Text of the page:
Master The Close Grip Bench Press – Proper Form, Variations, And Common Mistakes

The bench press very rightfully deserves its place in the hall of fame of free-weight exercises – it’s one hell of a chest-builder. While the regular bench press primarily works your chest while shoulders and triceps also share some of the work, the close grip bench press moves the focus to the triceps. So, if you want to move beyond the staple triceps pushdown, you should read on!

Of course, your chest and shoulders will still remain involved when you perform close grip bench press, but the major emphasis moves to the back of your upper arms. Try it for yourself and you’ll find this move is one of the best ways to target your triceps in the weights room.
Talking about the differences – you perform the close grip bench press with a narrower grip than a traditional bench press. This change in position is what puts emphasis on triceps muscles – hence, the superb size and strength gains.

In my personal experience, I’ve had great success and have seen great size and strength gains with this exercise with hundreds of clients – so much so that I include it as a triceps mass builder in my client’s workout regimen every alternate session. The best part is – strength gained in the triceps and chest with close grip bench press is carried over to other pushing exercises like the military press.

How To Do Close Grip Bench Press

Man demonstrating how to do close grip bench press

The close-grip bench press is a superior movement for improving tricep strength and size. Very often this variation gets performed incorrectly, follow these instructions to help you perform the exercise using proper form and technique:

  • Position the barbell at the correct reach level on a flat bench station
  • Add weight to the barbell according to your fitness level and goals.
  • Lie flat on the bench and grab the barbell using a close grip (about shoulder width or an inch narrower).
  • Lift the bar off from the rack, arms locked, and hold the bar straight over your chest.
  • Breathe in and bring the bar down (slowly and under control) toward your chest while keeping elbows close to your body.
  • Pause for a second, and push the bar up using the triceps muscles to the starting position as you breathe out Lock your arms at the top of the movement.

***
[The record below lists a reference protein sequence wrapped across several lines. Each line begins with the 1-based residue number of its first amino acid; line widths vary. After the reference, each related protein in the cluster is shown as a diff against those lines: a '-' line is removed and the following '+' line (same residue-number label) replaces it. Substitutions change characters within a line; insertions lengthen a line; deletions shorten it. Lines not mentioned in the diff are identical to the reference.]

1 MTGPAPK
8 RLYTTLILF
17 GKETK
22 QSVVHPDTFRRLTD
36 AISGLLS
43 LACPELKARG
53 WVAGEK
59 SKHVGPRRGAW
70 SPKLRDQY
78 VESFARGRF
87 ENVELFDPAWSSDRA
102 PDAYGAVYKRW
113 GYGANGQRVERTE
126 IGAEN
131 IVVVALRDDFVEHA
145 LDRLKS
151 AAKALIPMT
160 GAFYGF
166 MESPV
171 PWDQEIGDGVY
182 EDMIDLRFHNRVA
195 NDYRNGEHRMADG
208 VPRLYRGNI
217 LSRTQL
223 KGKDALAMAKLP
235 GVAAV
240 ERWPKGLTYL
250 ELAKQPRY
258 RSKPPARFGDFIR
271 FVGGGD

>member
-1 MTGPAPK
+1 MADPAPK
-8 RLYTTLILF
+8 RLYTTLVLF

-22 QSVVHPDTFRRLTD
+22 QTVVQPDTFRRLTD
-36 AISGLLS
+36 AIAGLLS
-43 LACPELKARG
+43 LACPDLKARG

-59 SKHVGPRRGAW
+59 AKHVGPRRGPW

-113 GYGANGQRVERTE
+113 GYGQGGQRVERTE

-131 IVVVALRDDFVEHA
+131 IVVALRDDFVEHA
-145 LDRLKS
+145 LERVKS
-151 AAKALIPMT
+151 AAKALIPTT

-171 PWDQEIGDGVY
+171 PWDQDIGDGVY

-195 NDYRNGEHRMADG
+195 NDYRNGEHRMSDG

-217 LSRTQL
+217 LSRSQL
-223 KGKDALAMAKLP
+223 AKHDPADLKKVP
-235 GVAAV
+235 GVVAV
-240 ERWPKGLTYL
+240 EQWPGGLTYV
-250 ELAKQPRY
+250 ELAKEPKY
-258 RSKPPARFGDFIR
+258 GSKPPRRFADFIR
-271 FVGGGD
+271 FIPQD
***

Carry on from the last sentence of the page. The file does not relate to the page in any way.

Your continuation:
• Perform reps as required and return the bar to the rack upon exercise completion.

Tip: A spotter or smith machine is recommended for safety.

Benefits Of Close Grip Bench Press

man showing strong triceps muscles

The close grip bench press is an upper body compound exercise that primarily works the triceps. Your chest and shoulders are the secondary muscles involved. Using a narrow grip to develop upper body pushing strength has been demonstrated in studies to be fantastic for developing triceps size and strength too.

The close grip press provides the potential for greater lift loads and maximum strength growth because the chest and shoulders support the movement. The exercise can be done safely with gradually heavier resistance when combined with your body position on the bench.

The narrow grip concentrates the majority of the stress on the triceps which is ideal for maximum muscle development. Now, this is very well a common goal among athletes, bodybuilders, and weight lifters too.

The close grip bench press enhances overall muscular balance by gradually and simultaneously increasing both muscle strength and growth. Another typical goal for lifters is to increase muscle function and symmetry.

Lifters who struggle with shoulder pain when performing the standard press can benefit from a narrower grip. A narrow grip has been demonstrated to alleviate shoulder strain and assist lifters in benching a higher load. Although the triceps are the primary movers, the chest and shoulders are also used to some extent.

Muscles Worked In Close Grip Bench Press

muscles worked in close grip bench press